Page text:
Project: Pushing the Frontiers of Communication Network
Telesim project is a collaborative research project
aimed at the modeling, simulation and analysis of advanced
communication networks. Dr Brian Unger and Dr Rob Simmonds
of the University of Calgary lead the development of
high performance tools to study complex networking scenarios.
This work includes the design of algorithms and implementation
techniques for fast parallel simulation engines as well
as parallel ATM network and IP network simulators. Simmonds
and Unger are also innovators in the area of network
emulation, which allows applications to interact with
each other over virtual networks in real time.
technology is becoming ever more pervasive and it is
difficult to predict the demands that will be placed
on broadband communication networks in the future. Simulation
is one of the few tools available to study the impact
of new protocols, applications and usage trends. Unger
and Simmonds have been major contributors to this area
and, in particular, they are world leaders in the development
of algorithms for the parallel execution of low granularity
systems such as Internet simulators. To perform research
in this area it is crucial to have access to current
high performance technical computing equipment such
as that provided by MACI.
simulation is the ideal tool for studying many systems,
some Internet applications are difficult to model in
a simulator. In particular, it is difficult to capture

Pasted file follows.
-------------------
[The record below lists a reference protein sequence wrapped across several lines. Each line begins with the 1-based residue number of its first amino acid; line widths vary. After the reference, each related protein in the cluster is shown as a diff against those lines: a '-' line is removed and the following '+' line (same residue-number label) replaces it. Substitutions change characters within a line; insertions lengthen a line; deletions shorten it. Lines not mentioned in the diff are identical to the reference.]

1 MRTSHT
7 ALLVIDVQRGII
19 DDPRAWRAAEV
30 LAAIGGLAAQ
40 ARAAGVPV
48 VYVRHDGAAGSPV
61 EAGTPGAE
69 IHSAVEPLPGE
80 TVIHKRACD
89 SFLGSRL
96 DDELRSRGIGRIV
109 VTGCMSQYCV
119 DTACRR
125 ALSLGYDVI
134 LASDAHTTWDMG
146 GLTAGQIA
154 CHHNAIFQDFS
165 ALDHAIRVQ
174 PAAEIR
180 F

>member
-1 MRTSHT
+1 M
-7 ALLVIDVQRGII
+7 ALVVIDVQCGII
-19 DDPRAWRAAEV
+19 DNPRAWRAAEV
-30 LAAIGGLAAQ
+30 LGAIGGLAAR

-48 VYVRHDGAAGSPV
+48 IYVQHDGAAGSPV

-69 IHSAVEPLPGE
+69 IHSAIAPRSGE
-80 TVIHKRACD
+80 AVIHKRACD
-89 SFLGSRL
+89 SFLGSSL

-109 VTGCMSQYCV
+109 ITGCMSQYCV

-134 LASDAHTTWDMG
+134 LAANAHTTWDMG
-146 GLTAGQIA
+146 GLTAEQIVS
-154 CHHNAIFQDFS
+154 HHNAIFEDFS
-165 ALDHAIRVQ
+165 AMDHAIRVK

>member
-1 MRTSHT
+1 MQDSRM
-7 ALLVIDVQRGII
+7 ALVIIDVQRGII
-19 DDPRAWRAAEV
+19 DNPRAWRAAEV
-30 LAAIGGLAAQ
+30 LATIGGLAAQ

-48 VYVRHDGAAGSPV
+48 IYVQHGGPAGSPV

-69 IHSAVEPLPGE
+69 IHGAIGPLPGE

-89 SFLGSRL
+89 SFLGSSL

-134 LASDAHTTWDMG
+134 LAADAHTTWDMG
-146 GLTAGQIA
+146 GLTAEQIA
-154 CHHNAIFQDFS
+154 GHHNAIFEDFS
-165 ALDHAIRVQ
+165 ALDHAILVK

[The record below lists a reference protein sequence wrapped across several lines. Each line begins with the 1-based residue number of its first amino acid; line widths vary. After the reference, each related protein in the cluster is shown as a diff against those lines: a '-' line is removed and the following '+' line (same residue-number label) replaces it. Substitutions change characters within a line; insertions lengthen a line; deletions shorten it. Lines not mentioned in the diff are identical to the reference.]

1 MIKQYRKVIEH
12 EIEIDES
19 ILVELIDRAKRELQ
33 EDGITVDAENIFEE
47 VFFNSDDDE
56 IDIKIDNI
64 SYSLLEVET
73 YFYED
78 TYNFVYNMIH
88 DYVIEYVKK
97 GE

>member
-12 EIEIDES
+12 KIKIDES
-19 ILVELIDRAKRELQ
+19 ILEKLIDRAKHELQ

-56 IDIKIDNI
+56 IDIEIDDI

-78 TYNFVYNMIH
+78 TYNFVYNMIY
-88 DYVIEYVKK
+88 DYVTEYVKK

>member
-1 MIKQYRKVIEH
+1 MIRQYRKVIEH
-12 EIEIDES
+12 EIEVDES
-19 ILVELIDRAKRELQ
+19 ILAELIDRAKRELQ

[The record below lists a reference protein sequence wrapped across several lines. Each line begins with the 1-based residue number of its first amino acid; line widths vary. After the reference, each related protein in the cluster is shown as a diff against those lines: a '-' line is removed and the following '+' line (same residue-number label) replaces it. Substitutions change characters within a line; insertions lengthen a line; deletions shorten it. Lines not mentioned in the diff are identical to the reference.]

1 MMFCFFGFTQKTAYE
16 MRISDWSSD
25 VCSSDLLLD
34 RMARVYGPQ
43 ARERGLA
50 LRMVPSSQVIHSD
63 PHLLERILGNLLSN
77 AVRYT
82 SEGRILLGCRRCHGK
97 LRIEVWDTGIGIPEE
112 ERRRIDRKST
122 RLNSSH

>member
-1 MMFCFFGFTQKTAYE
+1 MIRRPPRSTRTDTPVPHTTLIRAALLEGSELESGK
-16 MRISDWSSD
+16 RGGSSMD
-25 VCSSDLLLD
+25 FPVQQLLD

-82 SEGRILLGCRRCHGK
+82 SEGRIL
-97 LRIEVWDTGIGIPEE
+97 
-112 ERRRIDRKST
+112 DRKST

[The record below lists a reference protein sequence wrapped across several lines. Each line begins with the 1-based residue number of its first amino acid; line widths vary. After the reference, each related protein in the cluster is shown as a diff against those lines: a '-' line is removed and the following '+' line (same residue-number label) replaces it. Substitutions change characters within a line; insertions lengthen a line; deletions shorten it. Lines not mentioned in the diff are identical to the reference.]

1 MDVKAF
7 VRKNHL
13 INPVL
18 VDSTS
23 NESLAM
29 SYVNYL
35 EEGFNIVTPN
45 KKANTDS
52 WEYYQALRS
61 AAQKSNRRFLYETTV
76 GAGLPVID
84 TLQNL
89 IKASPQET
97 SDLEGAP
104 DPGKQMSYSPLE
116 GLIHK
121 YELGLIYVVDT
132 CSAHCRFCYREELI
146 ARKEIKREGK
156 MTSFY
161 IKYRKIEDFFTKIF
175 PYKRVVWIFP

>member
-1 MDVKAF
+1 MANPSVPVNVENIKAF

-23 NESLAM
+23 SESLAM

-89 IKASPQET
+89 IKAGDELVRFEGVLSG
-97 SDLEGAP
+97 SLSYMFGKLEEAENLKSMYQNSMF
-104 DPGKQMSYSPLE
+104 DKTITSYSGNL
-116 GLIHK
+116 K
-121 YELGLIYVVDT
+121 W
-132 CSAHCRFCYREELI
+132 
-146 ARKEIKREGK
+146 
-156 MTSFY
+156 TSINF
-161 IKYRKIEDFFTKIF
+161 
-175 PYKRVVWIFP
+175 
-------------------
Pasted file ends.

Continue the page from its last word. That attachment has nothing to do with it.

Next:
the dynamics of interactive use. To respond to this
challenge, TeleSim has pioneered the area of parallel
network emulation, providing a new kind of tool for
testing distributed applications under controlled conditions.
Network emulation fuses real and virtual networks, permitting
real applications to interact in the controlled environment
provided by a simulator. In the future, network emulation
has the potential to become a standard tool for developing
Telesim research group credits much of their success
to the MACI high performance computer resources available
to support their work. Unger and Simmonds state that
the ability to obtain exclusive access to the four-processor
SMP computers at the University of Calgary is invaluable
for the development and testing of their parallel systems.
The Telesim group also has access to larger computers
in Edmonton enabling the testing of scalability properties
access to state of the art equipment will be central
to the future success of this research. Computational
infrastructure like MACI plays an integral part in maintaining
network communication advances of this caliber.
Bradford, R. Simmonds & B. Unger. Packet reading
for Network Emulation, submitted to MASCOTS 2001.
Kiddle, R. Simmonds, D. Wilson & B. Unger. ANML:
A Language for Describing Networks, submitted to
Gomes, B. Unger, R. Simmonds & J.C. Cleary. Memory
State Logging and Restoration, submitted to the
on Computer Systems, 2001.
Unger, Z. Xiao, J. Cleary, J. Tsai & C. Williamson,
Parallel Shared-Memory Simulator Performance for
Large ATM Network Scenarios, in press, ACM TOMACS,
Lu, R. Simmonds, Z. Xiao, B. Unger and C. Williamson.
The Performance of TCP over ATM on Lossy ADSL Networks,
LCN 2000, Tampa, November 2000.
Bradford, R. Simmonds and B. Unger. A Parallel Discrete
IP Network Emulator, Proc. of the 8th International
Modeling, Analysis and Simulation of Computer and Telecom
San Francisco, August 2000.
Doerksen, R. Simmonds and B. Unger. Modeling Resource
in Healthcare Systems, SCS Multiconference, San
Diego, January 2000.